Plots

The Hate U Give ~Angie Thomas

“The truth casts a shadow over the kitchen -people like us in situations like this become hashtags, but they rarely get justice. I think we all wait for that one time though, that one time when it ends right.” ~The Hate U Give

I’ve been waiting for so long to read this book. It’s one of the most hyped books of 2017 and shocker its a hyped YA contemporary that I actually wanted to read. The premise sounded interesting, I’m always searching for more “YA of color”, and Jason Reynolds, one of my favorite authors, acclaimed it, so it was a perfect fit. 

The Hate U Give is about sixteen-year-old Starr Carter who witnesses her best friend Khalil get murdered by police. I’m ecstatic that a book about hard topics like police brutality and race relations by a debut woman of color author is getting buzz. I hope that this will lead to more  authors of color getting the recognition they deserve, especially in YA. Also, as there’s a movie in the future (with the great Amandla Stenberg I might add) I hope that the movie will do it justice and expand the platform even further.

I love the cover, first of all. My book cover aesthetic is very clean and minimal and I love the white, black, red, and brown color scheme. I appreciate that it isn’t a photo, as I’m not a fan of photos on book covers, but that it features a WOC on the front (representation matters).

Starr is a wonderful character, multi-faceted and imperfect. Her obsession with Jordan’s and The Fresh Prince of Bel-Air make her quite endearing. On a side-note I loved the descriptions of shoes in the book and hearing which J’s are Starr’s favorite.

Family is also a major part of this book, Starr’s parents and siblings are developed in a satisfying way and add to the book. Seven, Starr’s older brother is the epitome of cool and her younger brother Sekani adds bits of humor to the family. I also love how strong  her parent’s relationship is, even after a messy past. Starr’s Uncle Carlos is a police officer, which adds an interesting dynamic to this issue of police brutality, making her perception of police complex.

As far as friendships, Angie Thomas uses Starr’s relationships with her friends to deal with deeper issues, which is perfect. Also I admire her friend Maya, I would definitely hang out with her in real life. The only person close to Starr I did not like is her boyfriend Chris. I understand what Angie Thomas was trying to do with exploring interracial relationships (Chris is white) but I didn’t like his character. Their relationship seemed unnessecary and I wish I could just cut out his scenes.

I would love less Chris and more Khalil. I knew going in that Khalil was going to die, yet I still let myself love him so much. Why do I do myself like this?? I cried, physical tears when he was shot (and at other times during the book) because he was just so kind, funny, and he loved Starr. They grew up together and I would love to see a prequel of their childhood. Also, his love for his momma and grandma is so sweet, Angie Thomas did a fantastic job of revealing his character even after his death. Starr’s character development also continues throughout the whole book. It was amazing to see her growth over the course of the story.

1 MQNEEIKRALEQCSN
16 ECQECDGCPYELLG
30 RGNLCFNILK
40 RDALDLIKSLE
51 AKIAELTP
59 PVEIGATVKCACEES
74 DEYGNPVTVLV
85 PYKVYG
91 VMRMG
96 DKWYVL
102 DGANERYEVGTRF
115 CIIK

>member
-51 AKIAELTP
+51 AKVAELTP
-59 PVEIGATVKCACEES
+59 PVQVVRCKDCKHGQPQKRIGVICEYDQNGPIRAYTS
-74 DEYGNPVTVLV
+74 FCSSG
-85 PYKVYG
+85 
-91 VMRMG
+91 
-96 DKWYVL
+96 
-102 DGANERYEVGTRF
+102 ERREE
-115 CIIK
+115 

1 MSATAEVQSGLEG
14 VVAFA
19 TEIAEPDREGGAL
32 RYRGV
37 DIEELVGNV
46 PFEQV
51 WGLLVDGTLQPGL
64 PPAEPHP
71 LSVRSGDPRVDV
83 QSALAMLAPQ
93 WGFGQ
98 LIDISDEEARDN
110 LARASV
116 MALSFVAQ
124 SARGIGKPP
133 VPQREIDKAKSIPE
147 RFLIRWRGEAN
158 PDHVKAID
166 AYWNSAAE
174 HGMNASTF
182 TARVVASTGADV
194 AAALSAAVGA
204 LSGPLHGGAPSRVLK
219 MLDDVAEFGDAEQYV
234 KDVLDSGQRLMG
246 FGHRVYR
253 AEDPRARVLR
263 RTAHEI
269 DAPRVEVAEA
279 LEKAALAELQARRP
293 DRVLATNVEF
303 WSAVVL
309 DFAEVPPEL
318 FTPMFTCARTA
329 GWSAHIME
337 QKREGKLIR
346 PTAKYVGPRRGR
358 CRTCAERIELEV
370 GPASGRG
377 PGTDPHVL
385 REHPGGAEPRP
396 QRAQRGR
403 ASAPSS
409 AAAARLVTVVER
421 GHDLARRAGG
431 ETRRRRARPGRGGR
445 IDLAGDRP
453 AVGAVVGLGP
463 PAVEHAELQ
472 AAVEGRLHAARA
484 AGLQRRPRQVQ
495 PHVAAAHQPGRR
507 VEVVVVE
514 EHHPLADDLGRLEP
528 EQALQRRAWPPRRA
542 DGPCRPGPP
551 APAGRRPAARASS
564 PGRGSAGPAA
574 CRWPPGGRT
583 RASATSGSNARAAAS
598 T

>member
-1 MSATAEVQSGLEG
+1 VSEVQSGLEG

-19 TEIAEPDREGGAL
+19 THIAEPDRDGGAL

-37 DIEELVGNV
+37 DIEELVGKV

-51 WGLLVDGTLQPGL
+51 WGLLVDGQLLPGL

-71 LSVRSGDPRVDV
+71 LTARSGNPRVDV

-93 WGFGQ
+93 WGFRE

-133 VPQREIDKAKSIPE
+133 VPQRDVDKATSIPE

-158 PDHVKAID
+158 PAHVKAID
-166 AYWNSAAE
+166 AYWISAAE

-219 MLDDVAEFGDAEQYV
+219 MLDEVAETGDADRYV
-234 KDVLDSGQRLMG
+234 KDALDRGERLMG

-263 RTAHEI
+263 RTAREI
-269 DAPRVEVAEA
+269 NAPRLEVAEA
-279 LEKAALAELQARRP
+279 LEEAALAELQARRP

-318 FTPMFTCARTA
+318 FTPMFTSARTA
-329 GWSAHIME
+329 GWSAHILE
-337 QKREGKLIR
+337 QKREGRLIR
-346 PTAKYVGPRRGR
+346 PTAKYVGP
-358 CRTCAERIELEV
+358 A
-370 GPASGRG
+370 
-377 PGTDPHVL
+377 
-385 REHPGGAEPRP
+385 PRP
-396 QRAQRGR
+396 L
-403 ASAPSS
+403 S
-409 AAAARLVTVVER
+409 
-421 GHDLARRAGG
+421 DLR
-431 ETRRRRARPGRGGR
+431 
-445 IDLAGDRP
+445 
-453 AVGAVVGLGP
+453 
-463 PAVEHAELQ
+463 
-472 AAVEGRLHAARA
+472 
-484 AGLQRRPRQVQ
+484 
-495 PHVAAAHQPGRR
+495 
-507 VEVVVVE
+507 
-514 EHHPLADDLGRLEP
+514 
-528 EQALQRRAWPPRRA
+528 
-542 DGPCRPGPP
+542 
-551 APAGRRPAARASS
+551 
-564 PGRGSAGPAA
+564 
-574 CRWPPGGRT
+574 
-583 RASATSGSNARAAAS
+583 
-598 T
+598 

My only other complaint aside from Chris is the language in this book. It’s like a PG-13 movie, but I find language even more bothersome in books. Therefore I wouldn’t recommend this book to anyone under 13, it also can be a little intense at times so be aware.

This book was bomb, and I’m glad it’s getting so much acclaim and I hope the movie delivers like the book did.

Stay fly

~Akilah

What did you think of The Hate U Give?

If you liked T.H.U.G. you might like…

  • When I Was the Greatest ~Jason Reynolds
  • Piecing Me Together ~Renee Watson
  • Scorpions ~Walter Dean Myers
  • Maizon At Blue Hill ~Jacqueline Woodson
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Life

God is Still on the Throne

To Such as This Etsy

Some days it seems as if there is no hope for the world, for America. Sometimes current events weigh so heavily on our hearts that we feel as if we can’t breathe.

But God is still on the throne.

When people’s feelings are worth more than the sanctity of life, it can feel like the end. When we are seen only by the color of our skin, our sexual orientation, or our occupation instead of being seen as humans made in the image of God, it may seem like there is no hope.

But God is still on the throne.

When the greatest nation on earth is in a state of turmoil and despair, we can feel consumed by fear. When those who have sworn to protect us turn to harm us, we can feel as if there is nowhere to turn.

But God is still on the throne.

We can’t look for hope in any politician, no matter how persuasive he or she may be. We can’t look for hope in any movement, no matter how effective it may be. We can’t look for hope in our nation no matter how mighty we may be.

The only place where we can look for hope and be fulfilled is in God. He promised to never leave us nor forsake us. He has never left us and he never will. The King is sovereign and he reigns, he is on the move. The battle is already won.

16 So we do not lose heart. Though our outer self is wasting away, our inner self is being renewed day by day. 17 For this light momentary affliction is preparing for us an eternal weight of glory beyond all comparison, 18 as we look not to the things that are seen but to the things that are unseen. For the things that are seen are transient, but the things that are unseen are eternal. ~2 Corinthians 4:16-18

Don’t lose hope, God is still on the throne

~Akilah